The album’s final track, Mothers of the Disappeared, is equally moving. It pays tribute to Madres de Plaza de Mayo and COMADRES, groups of mothers in Argentina and El Salvador, respectively, whose children had “disappeared” during the dictatorship eras in these countries. Two other songs that stand out to me are Red Hill Mining Town and In God’s Country.

All of the album’s lyrics were written by Bono, while all music is credited to U2. In addition to Bono (lead vocals, harmonica, guitars), the band includes The Edge (guitars, backing vocals, piano), Adam Clayton (bass guitar) and Larry Mullen Jr. (drums, percussion).

While U2 plays amazingly well as a band and has gotten even better over the decades, I’d like to call out The Edge. In my book, he is one of the coolest guitarists who managed to create a signature sound that is unique and instantly recognizable – not a small feat, if you consider how many rock guitarists are out there!

The Joshua Tree was U2’s second album produced by Daniel Lanois and Brian Eno, who were also involved in producing many of the band’s subsequent records. In addition to U2, Lanois has produced for a variety other great artists, such as Bob Dylan, Neil Young and Peter Gabriel, while Eno has collaborated with David Bowie and David Byrne, among others.

With more than 25 million copies sold worldwide, The Joshua Tree is one of the most successful records. The album climbed to the top of the charts in more than 20 countries, including the U.S. Billboard 200. It also won two Grammy awards in 1988 for Album of the Year and Best Rock Performance by a Duo or Group with Vocal. Even the U.S. Library of Congress recognized the album’s significance and selected it for preservation in the National Recording Registry in 2014.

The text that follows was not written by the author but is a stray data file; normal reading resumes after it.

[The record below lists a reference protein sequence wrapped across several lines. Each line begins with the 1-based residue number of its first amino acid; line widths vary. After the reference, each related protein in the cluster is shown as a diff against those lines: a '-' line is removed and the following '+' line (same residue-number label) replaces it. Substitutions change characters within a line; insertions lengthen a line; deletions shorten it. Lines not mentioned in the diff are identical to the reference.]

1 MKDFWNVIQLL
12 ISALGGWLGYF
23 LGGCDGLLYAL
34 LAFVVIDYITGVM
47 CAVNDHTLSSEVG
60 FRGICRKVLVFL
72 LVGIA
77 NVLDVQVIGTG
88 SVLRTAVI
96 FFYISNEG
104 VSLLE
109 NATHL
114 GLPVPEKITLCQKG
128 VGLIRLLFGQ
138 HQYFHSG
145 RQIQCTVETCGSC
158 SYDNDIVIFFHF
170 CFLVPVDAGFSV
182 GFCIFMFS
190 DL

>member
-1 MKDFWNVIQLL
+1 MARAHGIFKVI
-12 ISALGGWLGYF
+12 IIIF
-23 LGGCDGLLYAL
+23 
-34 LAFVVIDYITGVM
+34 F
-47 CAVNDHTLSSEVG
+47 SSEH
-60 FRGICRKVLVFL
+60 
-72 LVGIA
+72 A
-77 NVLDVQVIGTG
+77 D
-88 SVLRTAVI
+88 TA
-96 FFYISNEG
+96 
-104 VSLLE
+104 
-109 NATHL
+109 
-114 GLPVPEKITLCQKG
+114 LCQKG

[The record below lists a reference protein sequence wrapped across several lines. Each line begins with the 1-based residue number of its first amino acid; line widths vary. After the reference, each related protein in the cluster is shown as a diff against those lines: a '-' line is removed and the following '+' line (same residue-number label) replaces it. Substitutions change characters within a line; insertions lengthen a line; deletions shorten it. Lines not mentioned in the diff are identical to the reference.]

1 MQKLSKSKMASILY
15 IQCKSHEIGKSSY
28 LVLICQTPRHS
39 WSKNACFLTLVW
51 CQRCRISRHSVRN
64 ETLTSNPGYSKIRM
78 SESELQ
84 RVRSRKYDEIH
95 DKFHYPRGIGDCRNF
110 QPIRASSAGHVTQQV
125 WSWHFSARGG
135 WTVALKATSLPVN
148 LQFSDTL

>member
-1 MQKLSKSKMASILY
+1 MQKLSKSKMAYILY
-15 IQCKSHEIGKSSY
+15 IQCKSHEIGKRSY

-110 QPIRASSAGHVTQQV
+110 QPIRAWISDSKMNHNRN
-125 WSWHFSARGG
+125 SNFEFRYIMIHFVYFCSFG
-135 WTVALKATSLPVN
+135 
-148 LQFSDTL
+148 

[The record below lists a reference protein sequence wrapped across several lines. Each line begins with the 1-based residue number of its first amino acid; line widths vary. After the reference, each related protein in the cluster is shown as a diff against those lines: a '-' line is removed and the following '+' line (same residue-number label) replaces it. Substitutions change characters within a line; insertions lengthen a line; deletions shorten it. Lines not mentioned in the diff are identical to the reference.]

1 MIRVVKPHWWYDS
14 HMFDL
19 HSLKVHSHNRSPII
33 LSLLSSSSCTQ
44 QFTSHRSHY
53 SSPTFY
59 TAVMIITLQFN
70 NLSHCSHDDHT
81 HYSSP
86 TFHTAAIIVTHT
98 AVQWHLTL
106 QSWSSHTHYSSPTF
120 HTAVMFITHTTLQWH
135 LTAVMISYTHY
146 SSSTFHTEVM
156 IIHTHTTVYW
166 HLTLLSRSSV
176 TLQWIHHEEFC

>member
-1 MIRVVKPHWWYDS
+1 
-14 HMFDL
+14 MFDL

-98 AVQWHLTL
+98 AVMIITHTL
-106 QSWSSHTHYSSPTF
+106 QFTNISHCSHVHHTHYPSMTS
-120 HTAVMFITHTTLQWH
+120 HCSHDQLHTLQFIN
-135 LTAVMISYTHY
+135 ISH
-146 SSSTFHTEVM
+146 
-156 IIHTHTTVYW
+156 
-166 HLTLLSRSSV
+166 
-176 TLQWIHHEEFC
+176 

In a Facebook chat with fans on the day of the 30th anniversary, The Edge explained “U2 became a really popular band” during the initial Joshua Tree Tour in 1987. Troves of fans crowded in front of U2’s hotels and outside concert venues, frequently forcing the band to escape through back doors – it almost sounded a bit like “Beatlemania.”

It will no doubt be different during the upcoming The Joshua Tree Tour 2017, which includes 21 concerts in North America and 12 shows in Europe. The tour kicks off on May 12th in Vancouver, Canada, and concludes on August 1st in Brussels, Belgium. U2 is one of the greatest live bands, and I can’t wait to see them on June 29th at MetLife Stadium in East, Rutherford, N.J.

In addition to the upcoming tour, U2 fans can also look forward to “the ultimate collector’s edition of The Joshua Tree,” which the band announced on the eve of the album’s 30th anniversary. The reissue, which is slated for release on June 2nd, will be available in various formats, including vinyl and CD super deluxe box sets, a 2-CD deluxe set, standard vinyl and CD releases, and different digital formats. I might go for the vinyl!

Here is a great clip of a live performance of I Still Haven’t Found What I’m Looking For.

Sources: Wikipedia, Facebook, U2 web site, YouTube